By: Yosi Hakel (t0xin) - 2008-02-28 19:29 |

Hi, I would really appreciate it if you could help me out regarding the lookAt() function here https://www.euclideanspace.com/maths/algebra/vectors/lookat/index.htm My situation is very simple My camera is located at point (0,0,0) I want to point it towards point (a,b,c) (i.e. orient the camera such that it looks at it) My only means of pointing/orienting the camera are EULER ANGLES (this is dictated to me by third party libraries which I cannot change) so my approach is very simple 1) Build a lookAt matrix using the code from said link: lookAt(double a, double b, double c, matrix& m) { vector3 up(0, 1, 0); vector3 z(a, b, c); z.norm(); vector3 x( up * z ); // x = up cross z x.norm(); vector3 y( z * x ); // y = z cross x m.set_components(x,y,z ); } 2) Convert the lookAt matrix to Euler angles using the code from https://www.euclideanspace.com/maths/geometry/rotations/conversions/matrixToEuler/index.htm : rotate(matrix m) { if (m.m10 > 0.998) { // singularity at north pole heading = Math.atan2(m.m02,m.m22); attitude = Math.PI/2; bank = 0; return; } if (m.m10 < -0.998) { // singularity at south pole heading = Math.atan2(m.m02,m.m22); attitude = -Math.PI/2; bank = 0; return; } heading = Math.atan2(-m.m20,m.m00); bank = Math.atan2(-m.m12,m.m11); attitude = Math.asin(m.m10); } But the Euler angles I get don't make sense to me For example, using this code for the vector (0,0,1) (i.e. standing at (0,0,0) trying to look at (0, 0, 1)) produces: heading = attitude = bank = 0 Whereas I'd expect : heading = +/-180 degs attitude = 0 bank = don't care since we're basically looking in the direction of the Z axis Another example, trying to look at the vector (1,1,1) (again standing at (0,0,0)) produces heading = attitude = 0 bank= ~35 degs Again I don't understand it, I would expect something like heading = 135 degs attitude= -45 degs bank= don't care Since we're looking at a vector symmetrical to all axes (thus 45 and 90+45 degs) I'm probably missing something and/or doing something wrong, so again, I would appreciate your help Thanks a lot in advance, Ohad P.S. I am aware that there's a problem when the up vector (0, 1, 0) is parallel to the vector I want to look at, but I'll cross that bridge when I get to it (or at least try to...) |

By: nhughes (nhughes) - 2008-02-28 23:00 |

what software package are you using that only allows you to point your camera with Euler angles? Noel Hughes |

By: nhughes (nhughes) - 2008-02-28 23:15 |

Are you using the standard aerospace definitions of heading, attitude and bank angles? This convention defines the heading, or yaw, angle as the first rotation, about the +Z or vertical down axis, the attitude, or pitch, angle as the second rotation about the +Y or the "out the right wing" axis and roll as the third rotation about the +X or the "out the nose" axis. If so, looking at (0 0 1) will give you an attitude angle of -90, the roll and yaw angles will affect the orientation of the camera, but won't affect its line of sight. This assumes that the camera line of sight is defined as the camera X axis. If the camera line of sight is the Y axis, looking at (0 0 1) would be accomplished by a roll angle of 90 degrees. If the camera axis is the Z axis, no rotation is necessary, it is already looking at (0 0 1). I'd be glad to provide more insight into the problem if you can give me more details. Noel Hughes |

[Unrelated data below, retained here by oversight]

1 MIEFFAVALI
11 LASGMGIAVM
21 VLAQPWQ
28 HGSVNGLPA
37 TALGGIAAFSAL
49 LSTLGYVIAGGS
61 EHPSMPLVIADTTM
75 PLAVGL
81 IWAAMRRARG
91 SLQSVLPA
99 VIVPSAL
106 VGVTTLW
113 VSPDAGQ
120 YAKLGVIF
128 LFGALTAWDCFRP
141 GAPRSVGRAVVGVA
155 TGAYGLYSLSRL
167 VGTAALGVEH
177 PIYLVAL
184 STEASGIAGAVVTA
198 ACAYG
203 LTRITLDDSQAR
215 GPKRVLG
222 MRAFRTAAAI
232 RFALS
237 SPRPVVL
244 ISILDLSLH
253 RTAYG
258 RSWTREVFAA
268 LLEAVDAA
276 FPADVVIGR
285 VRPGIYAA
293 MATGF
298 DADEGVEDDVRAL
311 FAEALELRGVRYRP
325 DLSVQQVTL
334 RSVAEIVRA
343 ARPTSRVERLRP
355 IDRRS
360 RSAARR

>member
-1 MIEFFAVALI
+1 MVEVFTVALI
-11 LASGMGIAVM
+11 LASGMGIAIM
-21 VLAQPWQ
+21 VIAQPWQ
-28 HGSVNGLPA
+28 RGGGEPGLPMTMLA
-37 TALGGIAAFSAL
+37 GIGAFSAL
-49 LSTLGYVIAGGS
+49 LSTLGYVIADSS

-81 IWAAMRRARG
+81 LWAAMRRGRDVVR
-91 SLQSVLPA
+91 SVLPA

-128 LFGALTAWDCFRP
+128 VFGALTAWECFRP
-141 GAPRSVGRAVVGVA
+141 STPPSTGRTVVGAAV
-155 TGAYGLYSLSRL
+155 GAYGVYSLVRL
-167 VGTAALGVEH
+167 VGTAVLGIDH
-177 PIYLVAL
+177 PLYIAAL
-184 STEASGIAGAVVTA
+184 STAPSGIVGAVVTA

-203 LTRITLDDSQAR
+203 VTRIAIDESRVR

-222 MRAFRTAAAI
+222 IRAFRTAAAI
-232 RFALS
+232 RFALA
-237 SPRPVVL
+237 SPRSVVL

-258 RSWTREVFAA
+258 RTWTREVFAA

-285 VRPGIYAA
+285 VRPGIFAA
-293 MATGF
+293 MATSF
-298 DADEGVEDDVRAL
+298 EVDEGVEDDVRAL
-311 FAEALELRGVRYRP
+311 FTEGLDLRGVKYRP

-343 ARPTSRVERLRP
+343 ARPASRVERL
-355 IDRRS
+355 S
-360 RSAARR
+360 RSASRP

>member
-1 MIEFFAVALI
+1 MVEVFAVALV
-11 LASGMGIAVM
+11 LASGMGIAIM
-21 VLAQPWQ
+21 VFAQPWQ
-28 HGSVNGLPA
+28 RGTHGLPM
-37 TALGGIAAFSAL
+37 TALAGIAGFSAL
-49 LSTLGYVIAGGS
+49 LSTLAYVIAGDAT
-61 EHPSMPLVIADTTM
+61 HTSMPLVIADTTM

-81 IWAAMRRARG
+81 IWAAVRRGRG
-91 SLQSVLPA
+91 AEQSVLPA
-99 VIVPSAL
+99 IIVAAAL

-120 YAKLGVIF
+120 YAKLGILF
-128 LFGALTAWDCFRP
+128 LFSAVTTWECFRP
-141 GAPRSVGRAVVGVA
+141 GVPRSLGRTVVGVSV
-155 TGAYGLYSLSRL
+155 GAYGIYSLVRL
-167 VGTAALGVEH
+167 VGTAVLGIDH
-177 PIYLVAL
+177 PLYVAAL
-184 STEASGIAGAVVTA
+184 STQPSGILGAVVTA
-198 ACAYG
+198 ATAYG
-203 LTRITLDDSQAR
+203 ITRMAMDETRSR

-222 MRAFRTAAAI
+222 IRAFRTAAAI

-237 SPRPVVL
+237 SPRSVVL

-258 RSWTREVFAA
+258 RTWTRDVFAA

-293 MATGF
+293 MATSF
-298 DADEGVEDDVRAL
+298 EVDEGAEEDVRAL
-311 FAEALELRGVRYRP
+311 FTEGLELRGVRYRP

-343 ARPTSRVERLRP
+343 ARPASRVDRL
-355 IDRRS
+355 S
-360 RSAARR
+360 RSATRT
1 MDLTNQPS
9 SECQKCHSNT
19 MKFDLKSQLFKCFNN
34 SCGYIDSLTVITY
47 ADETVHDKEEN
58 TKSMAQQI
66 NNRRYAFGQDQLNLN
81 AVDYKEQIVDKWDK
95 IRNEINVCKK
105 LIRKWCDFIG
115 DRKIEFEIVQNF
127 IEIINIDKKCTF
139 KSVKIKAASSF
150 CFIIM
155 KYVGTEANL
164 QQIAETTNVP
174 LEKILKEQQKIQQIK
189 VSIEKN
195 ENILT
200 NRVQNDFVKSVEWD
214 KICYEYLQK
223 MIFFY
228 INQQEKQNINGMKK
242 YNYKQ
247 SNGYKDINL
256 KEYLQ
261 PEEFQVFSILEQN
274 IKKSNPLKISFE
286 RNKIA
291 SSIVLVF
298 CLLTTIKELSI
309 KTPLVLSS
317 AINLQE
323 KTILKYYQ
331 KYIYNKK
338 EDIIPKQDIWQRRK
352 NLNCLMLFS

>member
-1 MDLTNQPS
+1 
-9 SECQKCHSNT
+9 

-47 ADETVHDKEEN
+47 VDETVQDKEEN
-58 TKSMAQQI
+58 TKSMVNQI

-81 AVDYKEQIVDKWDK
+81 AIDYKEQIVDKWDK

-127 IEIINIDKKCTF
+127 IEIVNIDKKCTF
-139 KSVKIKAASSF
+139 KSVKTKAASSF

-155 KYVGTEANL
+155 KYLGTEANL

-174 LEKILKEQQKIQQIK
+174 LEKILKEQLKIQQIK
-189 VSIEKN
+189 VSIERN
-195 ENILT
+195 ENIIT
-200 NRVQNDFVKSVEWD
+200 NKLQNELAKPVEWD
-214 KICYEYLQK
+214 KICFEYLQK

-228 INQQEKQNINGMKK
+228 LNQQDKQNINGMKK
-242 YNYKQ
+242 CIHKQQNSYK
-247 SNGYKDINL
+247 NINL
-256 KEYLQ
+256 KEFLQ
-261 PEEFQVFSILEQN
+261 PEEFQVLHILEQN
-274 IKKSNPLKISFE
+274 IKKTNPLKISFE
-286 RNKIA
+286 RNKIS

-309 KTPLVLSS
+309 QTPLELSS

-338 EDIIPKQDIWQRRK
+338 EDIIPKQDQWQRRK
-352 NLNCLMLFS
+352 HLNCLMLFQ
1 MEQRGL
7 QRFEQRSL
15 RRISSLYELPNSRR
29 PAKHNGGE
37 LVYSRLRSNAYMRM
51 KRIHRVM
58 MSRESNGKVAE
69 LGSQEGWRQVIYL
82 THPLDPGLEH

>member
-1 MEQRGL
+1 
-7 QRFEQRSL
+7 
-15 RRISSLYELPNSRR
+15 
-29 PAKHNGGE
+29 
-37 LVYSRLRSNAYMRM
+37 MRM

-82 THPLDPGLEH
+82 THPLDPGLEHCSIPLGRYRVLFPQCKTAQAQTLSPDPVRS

By: Yosi Hakel (t0xin) - 2008-02-29 01:26 |

The software package I use is called Tiltan TRLib/Tview: http://www.tiltan-se.co.il/page.asp?cat=183&lang=2&type=2 I get support from their chief programmer, so if there was a way to avoid Euler angles I'd know about it. But even if there were such way, I'd still need the Euler angles for the DIS (Distributed Interactive Simulation) broadcast (it's in the protocol, can't be changed). And the use of both the package and the standard is 100% set in stone. Regarding the standards, my apologies - I probably should have mentioned I'm using the same ones Martin does as described here: https://www.euclideanspace.com/maths/standards/index.htm They are the same as what you described, only the axis you call 'Z' I call 'Y' and vice versa. Also judging by your angles you seem to be using a left-handed coordinate system whereas Martin's standards assume a right handed one (I mean it in the sense that if the thumb of the right hand indicates the direction of the positive rotation axis then the fingers show the positive direction of rotation). Finally, the camera line of sight is indeed defined as the X axis. Please take a look at Martin's sample orientations at the bottom of: https://www.euclideanspace.com/maths/geometry/rotations/index.htm They illustrate said standards very well, just to be sure we're on the same page (since my explanation probably sucked :) ) Back to the issue at hand, in Martin's standards when I write (0,0,1) that means (0,1,0) in your standards, so you can see why I'd expect a heading of -90 (my previous writing of +/-180 was in error, I also meant heading = -45, attitude = 45 degs in the second example - sorry!), actually 90 in your case (since your system is left handed). The vector you think of as (0, 0, 1) is actually (0, 1, 0) for me, and yes I would expect an attitude of 90 (again this is the same as your -90 due to the right handed system) in that case. However, like I mentioned in my original post that specific vector is problematic with my chosen 'up' vector since it's parallel (identical, actually) to it, but I'd prefer to think about that singularity later, and solve the main issue first. Well, as you can see this is a little confusing, so perhaps you could indulge me and conform to Martin's standards in following messages? This matter is confusing enough for me as it is :) Thanks again for your help ! |